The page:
Because of the use of the meander line, a compact antenna is provided which can be used in the relatively small confines of a wireless handset or, for that matter, in any place if which the low-frequency cut-off of such a compact antenna is desired.
Antenna 12 is further described in reference to FIGS. 6-9, collectively, unless otherwise stated. Antenna 12 generally includes a top plate 114, which is coupled to a ground plane plate 115 through a meander line 116 and a transmission line 118. Signals are coupled through this structure by means of a feed plate 120 connected to a signal source/receiver 122. Optionally included is a capacitance enhancing cap or plate 124.
Top plate 114 is generally rectangular or square and is substantially parallel to ground plane plate 115. Ground plane plate 115 is finite and much larger than top plate 114. The finite limitation of ground plane plate 115 allows the antenna 12 to induce currents therein and causes ground plane plate 115 to function as a radiating element.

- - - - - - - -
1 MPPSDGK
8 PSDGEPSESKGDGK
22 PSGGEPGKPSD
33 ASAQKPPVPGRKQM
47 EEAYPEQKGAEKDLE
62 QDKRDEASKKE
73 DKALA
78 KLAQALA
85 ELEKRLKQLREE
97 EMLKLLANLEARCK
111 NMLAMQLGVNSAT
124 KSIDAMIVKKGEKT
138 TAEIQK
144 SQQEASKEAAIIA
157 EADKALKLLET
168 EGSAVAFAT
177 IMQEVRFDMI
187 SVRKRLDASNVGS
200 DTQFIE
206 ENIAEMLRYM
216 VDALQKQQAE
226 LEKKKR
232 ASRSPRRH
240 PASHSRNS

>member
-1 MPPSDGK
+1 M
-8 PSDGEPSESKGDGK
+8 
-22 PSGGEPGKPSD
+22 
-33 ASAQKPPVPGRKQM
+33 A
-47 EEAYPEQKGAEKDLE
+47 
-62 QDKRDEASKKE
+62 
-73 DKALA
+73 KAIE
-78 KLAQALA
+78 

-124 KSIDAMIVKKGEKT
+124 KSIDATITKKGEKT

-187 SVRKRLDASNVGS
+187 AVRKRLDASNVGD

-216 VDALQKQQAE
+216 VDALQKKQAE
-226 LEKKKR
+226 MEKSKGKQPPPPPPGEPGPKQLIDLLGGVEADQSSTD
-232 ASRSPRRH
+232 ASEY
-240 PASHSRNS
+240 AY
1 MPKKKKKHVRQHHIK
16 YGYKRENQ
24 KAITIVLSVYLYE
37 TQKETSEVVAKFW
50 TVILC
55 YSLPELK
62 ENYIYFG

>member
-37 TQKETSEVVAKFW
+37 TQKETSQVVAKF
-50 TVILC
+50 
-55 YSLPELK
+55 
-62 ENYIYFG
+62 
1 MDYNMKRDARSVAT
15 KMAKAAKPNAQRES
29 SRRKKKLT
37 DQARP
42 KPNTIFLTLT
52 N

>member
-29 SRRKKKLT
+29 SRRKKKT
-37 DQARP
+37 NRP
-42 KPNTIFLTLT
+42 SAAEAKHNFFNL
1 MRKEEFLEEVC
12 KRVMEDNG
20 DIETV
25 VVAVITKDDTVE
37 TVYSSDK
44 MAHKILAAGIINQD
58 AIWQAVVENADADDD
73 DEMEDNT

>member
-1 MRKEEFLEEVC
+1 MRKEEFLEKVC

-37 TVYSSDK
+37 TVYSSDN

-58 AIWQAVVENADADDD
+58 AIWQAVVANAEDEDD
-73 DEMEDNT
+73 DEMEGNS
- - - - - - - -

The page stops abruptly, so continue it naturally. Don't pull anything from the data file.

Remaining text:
Top plate 114 is connected to ground plane plate 115 through meander line 116 and transmission line 118. Meander line 116 is a slow wave meander line as generally described in U.S. Pat. No. 5,790,080 mentioned above.
Slow-wave meander line 116 generally includes a low impedance section 126 and a high impedance section 128. Low impedance section 126 is connected to top plate 114 at one end 130 and is mounted to top plate 114 by means of a dielectric member 132. High impedance section 128 is connected to low impedance section 126 at the other end 134 thereof, and is physically mounted to low impedance section 126 by a second dielectric member 136. In this manner, top plate 114 and the thickness and dielectric constant of each of the dielectric members 32 and 136 function to determine the impedances of sections 126 and 128.